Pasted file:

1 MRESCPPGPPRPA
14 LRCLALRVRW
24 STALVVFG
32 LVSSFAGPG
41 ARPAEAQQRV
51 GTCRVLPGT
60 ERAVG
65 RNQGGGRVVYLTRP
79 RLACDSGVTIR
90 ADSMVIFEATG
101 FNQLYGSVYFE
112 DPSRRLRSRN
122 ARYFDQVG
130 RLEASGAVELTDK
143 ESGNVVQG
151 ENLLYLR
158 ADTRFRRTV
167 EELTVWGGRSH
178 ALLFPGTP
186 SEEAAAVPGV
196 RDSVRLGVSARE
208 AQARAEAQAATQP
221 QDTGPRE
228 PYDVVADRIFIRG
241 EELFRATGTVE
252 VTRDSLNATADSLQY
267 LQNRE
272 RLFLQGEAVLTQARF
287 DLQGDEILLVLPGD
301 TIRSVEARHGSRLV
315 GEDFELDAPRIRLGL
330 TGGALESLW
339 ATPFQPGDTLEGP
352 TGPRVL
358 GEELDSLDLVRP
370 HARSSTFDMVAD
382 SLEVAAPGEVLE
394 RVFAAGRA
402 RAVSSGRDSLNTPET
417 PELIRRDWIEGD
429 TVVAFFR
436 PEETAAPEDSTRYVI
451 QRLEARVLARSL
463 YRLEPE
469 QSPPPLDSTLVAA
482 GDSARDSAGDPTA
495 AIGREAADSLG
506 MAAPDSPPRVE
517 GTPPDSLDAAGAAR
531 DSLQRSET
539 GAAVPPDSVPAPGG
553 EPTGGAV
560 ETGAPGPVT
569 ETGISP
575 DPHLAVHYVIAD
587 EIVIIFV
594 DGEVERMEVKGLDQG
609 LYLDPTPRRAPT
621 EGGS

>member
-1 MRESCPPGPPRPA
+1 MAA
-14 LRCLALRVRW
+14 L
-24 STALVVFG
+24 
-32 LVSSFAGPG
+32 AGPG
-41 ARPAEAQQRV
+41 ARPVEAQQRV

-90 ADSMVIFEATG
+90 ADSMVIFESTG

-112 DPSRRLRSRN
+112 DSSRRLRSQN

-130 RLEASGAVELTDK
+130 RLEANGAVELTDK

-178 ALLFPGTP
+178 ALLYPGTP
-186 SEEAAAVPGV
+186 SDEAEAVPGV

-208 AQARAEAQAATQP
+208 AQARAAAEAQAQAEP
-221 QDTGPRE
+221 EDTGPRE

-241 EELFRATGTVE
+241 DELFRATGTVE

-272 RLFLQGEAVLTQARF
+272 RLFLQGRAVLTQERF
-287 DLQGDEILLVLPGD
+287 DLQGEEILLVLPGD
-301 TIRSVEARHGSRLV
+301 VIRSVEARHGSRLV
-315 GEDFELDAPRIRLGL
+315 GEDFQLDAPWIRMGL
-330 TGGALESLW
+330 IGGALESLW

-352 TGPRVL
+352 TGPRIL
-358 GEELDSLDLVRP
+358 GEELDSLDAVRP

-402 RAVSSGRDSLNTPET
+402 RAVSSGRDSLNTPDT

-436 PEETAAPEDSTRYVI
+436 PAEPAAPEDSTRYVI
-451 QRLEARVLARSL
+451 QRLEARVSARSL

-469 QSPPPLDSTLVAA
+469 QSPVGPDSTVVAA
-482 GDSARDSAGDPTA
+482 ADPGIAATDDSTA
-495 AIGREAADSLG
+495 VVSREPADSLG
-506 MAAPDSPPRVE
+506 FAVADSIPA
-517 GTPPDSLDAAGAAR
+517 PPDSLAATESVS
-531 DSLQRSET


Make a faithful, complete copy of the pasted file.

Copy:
1 MRESCPPGPPRPA
14 LRCLALRVRW
24 STALVVFG
32 LVSSFAGPG
41 ARPAEAQQRV
51 GTCRVLPGT
60 ERAVG
65 RNQGGGRVVYLTRP
79 RLACDSGVTIR
90 ADSMVIFEATG
101 FNQLYGSVYFE
112 DPSRRLRSRN
122 ARYFDQVG
130 RLEASGAVELTDK
143 ESGNVVQG
151 ENLLYLR
158 ADTRFRRTV
167 EELTVWGGRSH
178 ALLFPGTP
186 SEEAAAVPGV
196 RDSVRLGVSARE
208 AQARAEAQAATQP
221 QDTGPRE
228 PYDVVADRIFIRG
241 EELFRATGTVE
252 VTRDSLNATADSLQY
267 LQNRE
272 RLFLQGEAVLTQARF
287 DLQGDEILLVLPGD
301 TIRSVEARHGSRLV
315 GEDFELDAPRIRLGL
330 TGGALESLW
339 ATPFQPGDTLEGP
352 TGPRVL
358 GEELDSLDLVRP
370 HARSSTFDMVAD
382 SLEVAAPGEVLE
394 RVFAAGRA
402 RAVSSGRDSLNTPET
417 PELIRRDWIEGD
429 TVVAFFR
436 PEETAAPEDSTRYVI
451 QRLEARVLARSL
463 YRLEPE
469 QSPPPLDSTLVAA
482 GDSARDSAGDPTA
495 AIGREAADSLG
506 MAAPDSPPRVE
517 GTPPDSLDAAGAAR
531 DSLQRSET
539 GAAVPPDSVPAPGG
553 EPTGGAV
560 ETGAPGPVT
569 ETGISP
575 DPHLAVHYVIAD
587 EIVIIFV
594 DGEVERMEVKGLDQG
609 LYLDPTPRRAPT
621 EGGS

>member
-1 MRESCPPGPPRPA
+1 MAA
-14 LRCLALRVRW
+14 L
-24 STALVVFG
+24 
-32 LVSSFAGPG
+32 AGPG
-41 ARPAEAQQRV
+41 ARPVEAQQRV

-90 ADSMVIFEATG
+90 ADSMVIFESTG

-112 DPSRRLRSRN
+112 DSSRRLRSQN

-130 RLEASGAVELTDK
+130 RLEANGAVELTDK

-178 ALLFPGTP
+178 ALLYPGTP
-186 SEEAAAVPGV
+186 SDEAEAVPGV

-208 AQARAEAQAATQP
+208 AQARAAAEAQAQAEP
-221 QDTGPRE
+221 EDTGPRE

-241 EELFRATGTVE
+241 DELFRATGTVE

-272 RLFLQGEAVLTQARF
+272 RLFLQGRAVLTQERF
-287 DLQGDEILLVLPGD
+287 DLQGEEILLVLPGD
-301 TIRSVEARHGSRLV
+301 VIRSVEARHGSRLV
-315 GEDFELDAPRIRLGL
+315 GEDFQLDAPWIRMGL
-330 TGGALESLW
+330 IGGALESLW

-352 TGPRVL
+352 TGPRIL
-358 GEELDSLDLVRP
+358 GEELDSLDAVRP

-402 RAVSSGRDSLNTPET
+402 RAVSSGRDSLNTPDT

-436 PEETAAPEDSTRYVI
+436 PAEPAAPEDSTRYVI
-451 QRLEARVLARSL
+451 QRLEARVSARSL

-469 QSPPPLDSTLVAA
+469 QSPVGPDSTVVAA
-482 GDSARDSAGDPTA
+482 ADPGIAATDDSTA
-495 AIGREAADSLG
+495 VVSREPADSLG
-506 MAAPDSPPRVE
+506 FAVADSIPA
-517 GTPPDSLDAAGAAR
+517 PPDSLAATESVS
-531 DSLQRSET